Perfume:   All soap absorbs odors.  As Ron points out rose petal tea will scent the soap with rose perfume.  You can use either your favorite flower petals, or use oil of sassafras, oil of lavender, or oil of lemon.  You can use your favorite perfume as well, just make sure there is no alcohol left in it by boiling it out.  

 Coloring:   If you want to color your soap you can add liquified butter coloring for yellow.  As Ron’s grandmother probably discovered, pink colored soap can be made from pink roses or tulips.  A green color can be made using a few drops of extract from spinach, parsley, or beet tops. 

Borax: Borax quickens the sudsing action of soap because it holds down homemade soap’s tendency to curd in hard water.  It is also a natural fabric softener.  It isn’t chemically reactive when making soap, so use as much of it as you would like.  (2 tablespoons to 3 cups per can of lye)  Judge how much borax to add on the hardness of your water.   After you make a batch you can better judge whether to increase or decrease the amount of borax. 
Air:  If you want your soap to float like Ivory, fold air into it when it starts to have a creamy texture while making it.   Do it just as you would fold an egg white into a cake mix.  You can test it for floating by flipping a few drops in cold water. 
Rosin: You can add rosin to your soap, it will increase the lather that it makes.  The down side is it makes the soap softer and darker.  Rosin soap is great for laundry.  Add 8 ounces  of rosin to 5 1/2 pounds of fat, heat until the rosin melts.  When the rosin/fat drops to a temperature of 100 degrees add lye solution (1 can) dissolved in 2 1/2 pints of water.
Saponification:   Is the chemical reaction between fat, lye, and water that makes soap.  It can take several weeks for saponification to complete.  Aging soap is important, because when  it freshly made it still has lye in it, so age soap for a long time.
Lye to Fat to Water:  correct proportions are important.  (T = tablespoon  c. = cup)
Lye                  Fat                     Water
2 T                        1 c                          1/2 c
1/4 c.                   2c.                         3/4 c.
1/2 c.                   4 c.                    1   1/2 c.  
3/4 c.                    6 c.                   2   1/4 c.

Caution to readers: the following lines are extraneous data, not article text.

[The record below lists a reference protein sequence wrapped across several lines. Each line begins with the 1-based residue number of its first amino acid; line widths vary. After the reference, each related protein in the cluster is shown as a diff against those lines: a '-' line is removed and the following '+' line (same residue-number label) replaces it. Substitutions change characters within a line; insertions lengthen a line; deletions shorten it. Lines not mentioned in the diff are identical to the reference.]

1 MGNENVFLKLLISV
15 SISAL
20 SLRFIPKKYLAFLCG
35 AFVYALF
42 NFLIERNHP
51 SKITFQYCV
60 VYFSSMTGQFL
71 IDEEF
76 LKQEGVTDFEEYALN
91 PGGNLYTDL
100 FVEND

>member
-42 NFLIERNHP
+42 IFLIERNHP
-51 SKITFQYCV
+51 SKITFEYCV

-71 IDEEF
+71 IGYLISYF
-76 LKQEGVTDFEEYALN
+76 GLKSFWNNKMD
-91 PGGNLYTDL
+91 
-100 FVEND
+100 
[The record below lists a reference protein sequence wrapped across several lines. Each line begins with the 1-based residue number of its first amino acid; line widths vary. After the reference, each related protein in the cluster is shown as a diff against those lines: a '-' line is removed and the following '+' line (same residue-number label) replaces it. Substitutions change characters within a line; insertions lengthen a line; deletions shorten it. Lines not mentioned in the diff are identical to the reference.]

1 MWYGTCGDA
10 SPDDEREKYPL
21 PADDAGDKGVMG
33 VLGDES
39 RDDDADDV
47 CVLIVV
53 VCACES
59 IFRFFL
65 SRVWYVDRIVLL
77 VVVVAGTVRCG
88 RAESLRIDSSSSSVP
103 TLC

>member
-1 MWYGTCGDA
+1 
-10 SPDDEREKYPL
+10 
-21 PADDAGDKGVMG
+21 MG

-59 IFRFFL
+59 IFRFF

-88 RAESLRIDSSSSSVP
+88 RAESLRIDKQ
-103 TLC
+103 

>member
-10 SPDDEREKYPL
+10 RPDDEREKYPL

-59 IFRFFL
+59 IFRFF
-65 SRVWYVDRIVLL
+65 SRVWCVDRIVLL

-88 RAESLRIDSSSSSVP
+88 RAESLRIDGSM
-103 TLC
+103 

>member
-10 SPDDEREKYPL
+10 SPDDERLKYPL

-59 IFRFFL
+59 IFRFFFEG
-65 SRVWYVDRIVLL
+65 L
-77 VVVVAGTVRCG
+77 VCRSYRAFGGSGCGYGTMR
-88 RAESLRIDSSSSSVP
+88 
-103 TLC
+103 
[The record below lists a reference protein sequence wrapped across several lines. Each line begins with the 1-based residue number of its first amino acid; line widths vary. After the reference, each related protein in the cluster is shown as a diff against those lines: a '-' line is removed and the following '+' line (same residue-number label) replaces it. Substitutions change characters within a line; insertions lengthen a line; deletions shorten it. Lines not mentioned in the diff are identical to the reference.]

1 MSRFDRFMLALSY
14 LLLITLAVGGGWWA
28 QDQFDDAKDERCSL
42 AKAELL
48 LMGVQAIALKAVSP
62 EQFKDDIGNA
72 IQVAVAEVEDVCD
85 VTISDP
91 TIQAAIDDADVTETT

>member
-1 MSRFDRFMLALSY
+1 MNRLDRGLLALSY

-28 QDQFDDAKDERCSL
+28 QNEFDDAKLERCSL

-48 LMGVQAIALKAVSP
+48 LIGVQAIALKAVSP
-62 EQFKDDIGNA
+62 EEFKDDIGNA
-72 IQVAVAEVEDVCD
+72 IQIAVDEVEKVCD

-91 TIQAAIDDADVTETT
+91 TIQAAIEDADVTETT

1 c.                        8 c.                    3 c. 
1 1/2 c.                 12 c.                4   1/2 c.    
Your finished product will turn brown and smell bad if you have lose fat in it, and if you use too much lye it will burn your skin.  The mixing of the right proportions is important.
Cold Process:     Use an enameled kettle, never aluminum or cast iron, other things that will be handy is a floating dairy thermometer and house hold scales to weigh ingredients. 
1. slowly add the lye to the cold water.  Mix it outdoors or near a window and remember to use a wooden spoon or piece of wood.  Stir constantly until the lye crystals have dissolved.  Cool the solution 70 -75 degrees for lard, (pig fat) or 90 to 95F degrees for all tallow soap. 
2.  Melt the fat and pour when the lye/water solution is 75 – 80F degrees.  Melt to fat to the following temperature chart, and remember too high a heat will darken the soap and may keep it from setting. 
Type of Fat                    Temperature
vegetable oil                             110 – 115F
bear                                             115
goose                                          115
pork                                             120
beef                                             130
deer                                             130
sheep                                          130
3. pour the fat slowly into the lye water when each are at the right temperature.
4. Add the borax, perfume, coloring agent, or other extras.
5. Stir in one direction until you have soap.  This usually takes 15 minutes but it might happen in less time or up to an hour.  If you cooled everything off to the right temperature you shouldn’t have a problem.    It starts out dark colored but gets lighter.  You could also set the soap container in cold water to help it set, as a last resort.  If the soap is setting on the sides, but not in the middle, stir it faster or even beat it.  It is ready to pour when it gets thick like pea soup, or when the spoon will stand on its own for a moment.  If you pour too soon the soap may turn into two layers, a bottom hard and brittle layer, and an upper layer very greasy.   If you wait too long you will have air pockets and odd shaped bars.
6. Pour the soap into molds coated with vaseline.   The molds can be molds for bar soap or if making flakes for laundry you ca use used plastic containers, serving bowls, or cottage cheese cartons.  For bar soap line your molds with cotton cloth that has been dampened and rung out.  For bar soap you can use milk cartons, or glass pans lined with wax paper.  Most people wait at least 24 hours before cutting the bar soap into bars.  If you make long bars of soap and want  to cut them down, use wire crossed  over and  under the bar and pull on it to cut.  The vaseline gives the soap a nice surface finish.   Keep the setting soap away from heat, and also keep it from freezing.  It takes several days or just hours for the soap to harden enough to remove it from the molds.  To get it out of the mold, use a paring knife around the edge and pry it  a little.   Age the soap in a wooden box in open air for 8 to 10 months.  If  you need it badly you can probably get away with aging it for a little over a month. 
Storing Soap: After the soap has completely dried you can  wrap it in wax paper, tissue, plastic wrap, or paper envelopes.   Colored paper may stain the soap and aluminum foil will react to the alkalis.  To keep scented soap, be sure and wrap it. 
Abrasive Soap: to make mechanic’s soap add pumice, emery dust, or tripoli powder to your soap.